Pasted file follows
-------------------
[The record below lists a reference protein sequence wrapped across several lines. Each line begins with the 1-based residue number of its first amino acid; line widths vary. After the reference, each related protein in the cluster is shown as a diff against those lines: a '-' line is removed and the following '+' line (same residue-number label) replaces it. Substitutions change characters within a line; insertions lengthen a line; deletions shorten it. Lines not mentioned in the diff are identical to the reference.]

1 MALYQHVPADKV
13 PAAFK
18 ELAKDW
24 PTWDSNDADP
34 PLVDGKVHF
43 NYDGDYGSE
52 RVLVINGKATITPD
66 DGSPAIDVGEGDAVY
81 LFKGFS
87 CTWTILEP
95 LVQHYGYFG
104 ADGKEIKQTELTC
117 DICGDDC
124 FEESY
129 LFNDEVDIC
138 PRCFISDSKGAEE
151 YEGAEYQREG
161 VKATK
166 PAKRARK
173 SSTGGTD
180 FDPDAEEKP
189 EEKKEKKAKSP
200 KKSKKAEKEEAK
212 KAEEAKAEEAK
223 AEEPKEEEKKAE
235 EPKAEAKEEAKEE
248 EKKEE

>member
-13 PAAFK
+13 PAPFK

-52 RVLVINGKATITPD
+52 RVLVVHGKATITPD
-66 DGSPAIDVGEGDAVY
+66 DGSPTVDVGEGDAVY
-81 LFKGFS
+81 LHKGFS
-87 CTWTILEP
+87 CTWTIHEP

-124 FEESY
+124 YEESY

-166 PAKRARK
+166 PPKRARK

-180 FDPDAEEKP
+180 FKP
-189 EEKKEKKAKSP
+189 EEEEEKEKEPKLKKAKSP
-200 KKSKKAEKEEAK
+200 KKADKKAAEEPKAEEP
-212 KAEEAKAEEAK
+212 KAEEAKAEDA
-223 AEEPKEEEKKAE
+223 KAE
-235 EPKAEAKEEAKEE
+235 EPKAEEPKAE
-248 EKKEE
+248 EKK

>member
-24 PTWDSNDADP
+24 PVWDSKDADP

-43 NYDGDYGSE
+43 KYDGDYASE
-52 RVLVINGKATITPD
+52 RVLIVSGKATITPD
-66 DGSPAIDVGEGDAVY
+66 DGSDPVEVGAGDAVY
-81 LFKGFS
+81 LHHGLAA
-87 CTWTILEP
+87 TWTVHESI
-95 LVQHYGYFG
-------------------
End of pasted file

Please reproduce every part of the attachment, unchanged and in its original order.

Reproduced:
[The record below lists a reference protein sequence wrapped across several lines. Each line begins with the 1-based residue number of its first amino acid; line widths vary. After the reference, each related protein in the cluster is shown as a diff against those lines: a '-' line is removed and the following '+' line (same residue-number label) replaces it. Substitutions change characters within a line; insertions lengthen a line; deletions shorten it. Lines not mentioned in the diff are identical to the reference.]

1 MALYQHVPADKV
13 PAAFK
18 ELAKDW
24 PTWDSNDADP
34 PLVDGKVHF
43 NYDGDYGSE
52 RVLVINGKATITPD
66 DGSPAIDVGEGDAVY
81 LFKGFS
87 CTWTILEP
95 LVQHYGYFG
104 ADGKEIKQTELTC
117 DICGDDC
124 FEESY
129 LFNDEVDIC
138 PRCFISDSKGAEE
151 YEGAEYQREG
161 VKATK
166 PAKRARK
173 SSTGGTD
180 FDPDAEEKP
189 EEKKEKKAKSP
200 KKSKKAEKEEAK
212 KAEEAKAEEAK
223 AEEPKEEEKKAE
235 EPKAEAKEEAKEE
248 EKKEE

>member
-13 PAAFK
+13 PAPFK

-52 RVLVINGKATITPD
+52 RVLVVHGKATITPD
-66 DGSPAIDVGEGDAVY
+66 DGSPTVDVGEGDAVY
-81 LFKGFS
+81 LHKGFS
-87 CTWTILEP
+87 CTWTIHEP

-124 FEESY
+124 YEESY

-166 PAKRARK
+166 PPKRARK

-180 FDPDAEEKP
+180 FKP
-189 EEKKEKKAKSP
+189 EEEEEKEKEPKLKKAKSP
-200 KKSKKAEKEEAK
+200 KKADKKAAEEPKAEEP
-212 KAEEAKAEEAK
+212 KAEEAKAEDA
-223 AEEPKEEEKKAE
+223 KAE
-235 EPKAEAKEEAKEE
+235 EPKAEEPKAE
-248 EKKEE
+248 EKK

>member
-24 PTWDSNDADP
+24 PVWDSKDADP

-43 NYDGDYGSE
+43 KYDGDYASE
-52 RVLVINGKATITPD
+52 RVLIVSGKATITPD
-66 DGSPAIDVGEGDAVY
+66 DGSDPVEVGAGDAVY
-81 LFKGFS
+81 LHHGLAA
-87 CTWTILEP
+87 TWTVHESI
-95 LVQHYGYFG